Denali - Trip Report - Part 12

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Monday, May 19:

Today was our first go-nowhere storm day on the mountain, and we soon realized that it actually was a blessing in disguise that we had spent three "storm days" in Talkeetna, where at least we had roofs, beds, and toilets. We were all kind of depressed, though, because it was our fourth lost day of the trip, and there were only about eight storm days build into our schedule.

I slept in, listening to the flapping of the tent in the wind and the pinpricks of the blown snow on the fly, and when I finally emerged at 9 AM I was again the first one out. It was a raging blizzard, but actually quite warm out. I shoveled out the tents a bit, and the guides, hearing me outside, told me where to find breakfast bars that I could distribute to the individual tents. After this I visited Glenn and his team for a while, used the latrine, and happily snuggled back into my warm sleeping bag in my tent. There I napped and read a little from my book.

It wasn't until noon that the guides got out of their tent, and by 12:30 almost everyone was up and eating lunch and drinking hot cocoa in the cook tent, dodging the blasts of spindrift continually blowing in the door. After a typical lunch we tried to shovel some more, but the wind made this a useless task, since as soon as a shovelful of powder was deposited outside of our compound walls it would just blow right back in. I needed my goggles to keep the blowing snow out of my eyes, and it was just plain miserable out. My feet were warm, at least--we had all started wearing our camp booties encased in our overboots as standard camp footgear, and it was a comfortable, if a bit floppy, combination that kept feet cozy and warm while wading through snowdrifts.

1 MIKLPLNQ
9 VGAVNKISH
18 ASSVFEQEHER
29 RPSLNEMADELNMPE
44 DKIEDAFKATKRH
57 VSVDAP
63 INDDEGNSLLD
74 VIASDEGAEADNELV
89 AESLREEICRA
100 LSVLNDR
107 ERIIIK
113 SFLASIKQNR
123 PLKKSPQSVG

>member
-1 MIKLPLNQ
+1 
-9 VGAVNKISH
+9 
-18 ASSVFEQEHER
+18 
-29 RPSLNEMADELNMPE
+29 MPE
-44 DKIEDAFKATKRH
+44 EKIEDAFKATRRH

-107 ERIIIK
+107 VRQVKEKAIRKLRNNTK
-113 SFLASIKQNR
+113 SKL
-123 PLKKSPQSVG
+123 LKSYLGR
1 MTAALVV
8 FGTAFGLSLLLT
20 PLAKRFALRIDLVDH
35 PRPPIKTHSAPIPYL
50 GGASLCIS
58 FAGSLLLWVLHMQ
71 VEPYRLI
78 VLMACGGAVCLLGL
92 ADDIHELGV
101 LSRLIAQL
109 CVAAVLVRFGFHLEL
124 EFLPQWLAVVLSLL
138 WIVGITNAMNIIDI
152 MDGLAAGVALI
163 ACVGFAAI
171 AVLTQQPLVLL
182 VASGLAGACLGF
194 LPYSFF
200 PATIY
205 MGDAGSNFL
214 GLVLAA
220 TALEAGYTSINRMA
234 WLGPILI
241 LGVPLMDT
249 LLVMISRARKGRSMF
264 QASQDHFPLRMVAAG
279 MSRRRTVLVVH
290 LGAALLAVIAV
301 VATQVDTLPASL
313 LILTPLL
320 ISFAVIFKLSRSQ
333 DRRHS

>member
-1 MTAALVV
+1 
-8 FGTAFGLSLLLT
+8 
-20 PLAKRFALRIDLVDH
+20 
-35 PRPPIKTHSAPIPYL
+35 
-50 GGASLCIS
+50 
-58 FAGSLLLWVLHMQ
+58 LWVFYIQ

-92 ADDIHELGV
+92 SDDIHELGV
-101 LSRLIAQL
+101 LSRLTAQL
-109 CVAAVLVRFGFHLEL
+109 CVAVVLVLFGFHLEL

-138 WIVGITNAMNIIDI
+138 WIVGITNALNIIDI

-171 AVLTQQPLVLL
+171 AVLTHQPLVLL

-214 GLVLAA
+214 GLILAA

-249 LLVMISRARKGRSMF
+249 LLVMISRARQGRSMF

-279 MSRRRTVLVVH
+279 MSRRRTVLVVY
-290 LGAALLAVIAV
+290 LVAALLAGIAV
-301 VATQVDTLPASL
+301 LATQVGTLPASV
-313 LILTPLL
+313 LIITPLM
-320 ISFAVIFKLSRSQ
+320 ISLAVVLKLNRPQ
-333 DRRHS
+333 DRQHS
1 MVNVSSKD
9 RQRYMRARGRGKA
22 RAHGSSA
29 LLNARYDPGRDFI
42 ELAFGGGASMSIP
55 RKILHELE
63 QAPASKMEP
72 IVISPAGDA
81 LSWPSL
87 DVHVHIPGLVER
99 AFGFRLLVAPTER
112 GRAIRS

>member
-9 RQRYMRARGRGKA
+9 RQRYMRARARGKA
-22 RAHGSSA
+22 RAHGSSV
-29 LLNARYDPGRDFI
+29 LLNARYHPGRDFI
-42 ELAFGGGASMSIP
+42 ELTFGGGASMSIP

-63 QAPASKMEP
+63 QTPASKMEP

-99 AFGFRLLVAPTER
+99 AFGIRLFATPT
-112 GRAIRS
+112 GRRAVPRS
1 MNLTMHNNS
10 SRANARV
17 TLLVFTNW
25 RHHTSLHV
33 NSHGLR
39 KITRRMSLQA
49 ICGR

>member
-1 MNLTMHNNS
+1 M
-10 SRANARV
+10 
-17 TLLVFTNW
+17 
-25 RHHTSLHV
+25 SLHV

I finally gave up on shoveling and retired to my tent, where I napped, read, wrote in my journal, and had a brief conversation with Glenn through my tent wall when he stopped by to ask a question about the route above. Andy, full of energy as always, eventually started shoveling again once the wind died down by late afternoon, and we all eventually got out and started work on shoring up the walls of our compound. We dug a trench outside the piles of debris we had shoveled up from the inside, and we put more snow blocks around the cook tent. The weather seemed like it was improving, and we were optimistic as we ate dinner in the cook tent that we would be able to move up to 14,300' tomorrow.

Still, it was windy as Bruno and I returned to our tent and crashed out, happy we had done so much shoveling because it made us more tired and thus we fell asleep sooner.

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